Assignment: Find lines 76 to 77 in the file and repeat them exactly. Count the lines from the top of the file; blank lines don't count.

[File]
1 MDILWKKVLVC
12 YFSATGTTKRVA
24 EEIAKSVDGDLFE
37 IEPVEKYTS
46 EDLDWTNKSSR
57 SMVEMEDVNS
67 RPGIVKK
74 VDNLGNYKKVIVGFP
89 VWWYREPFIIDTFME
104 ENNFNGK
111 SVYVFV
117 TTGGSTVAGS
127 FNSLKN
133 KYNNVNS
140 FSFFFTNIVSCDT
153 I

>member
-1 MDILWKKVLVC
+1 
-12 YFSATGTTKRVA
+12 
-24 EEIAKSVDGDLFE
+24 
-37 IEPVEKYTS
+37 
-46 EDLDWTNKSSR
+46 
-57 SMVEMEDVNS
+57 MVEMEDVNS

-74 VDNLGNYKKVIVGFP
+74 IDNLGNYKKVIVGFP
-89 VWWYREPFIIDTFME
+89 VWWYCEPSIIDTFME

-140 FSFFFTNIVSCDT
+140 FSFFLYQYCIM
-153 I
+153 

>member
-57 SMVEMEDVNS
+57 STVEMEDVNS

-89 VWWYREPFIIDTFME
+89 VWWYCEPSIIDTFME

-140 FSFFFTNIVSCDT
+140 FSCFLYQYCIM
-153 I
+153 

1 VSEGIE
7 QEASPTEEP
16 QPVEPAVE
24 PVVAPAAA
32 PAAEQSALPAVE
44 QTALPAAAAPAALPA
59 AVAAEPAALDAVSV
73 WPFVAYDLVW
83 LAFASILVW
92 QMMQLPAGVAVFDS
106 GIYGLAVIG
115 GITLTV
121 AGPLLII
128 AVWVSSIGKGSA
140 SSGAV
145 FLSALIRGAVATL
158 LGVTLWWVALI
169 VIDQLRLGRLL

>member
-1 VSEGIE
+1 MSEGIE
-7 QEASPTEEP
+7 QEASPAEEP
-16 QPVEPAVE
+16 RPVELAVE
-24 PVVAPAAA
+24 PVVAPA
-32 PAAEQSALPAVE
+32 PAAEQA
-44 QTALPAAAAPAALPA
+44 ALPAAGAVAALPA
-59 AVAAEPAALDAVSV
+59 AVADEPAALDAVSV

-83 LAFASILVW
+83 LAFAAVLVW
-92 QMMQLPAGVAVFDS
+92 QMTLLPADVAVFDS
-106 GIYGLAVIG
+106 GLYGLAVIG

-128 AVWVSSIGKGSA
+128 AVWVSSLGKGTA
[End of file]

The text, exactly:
-44 QTALPAAAAPAALPA
+44 ALPAAGAVAALPA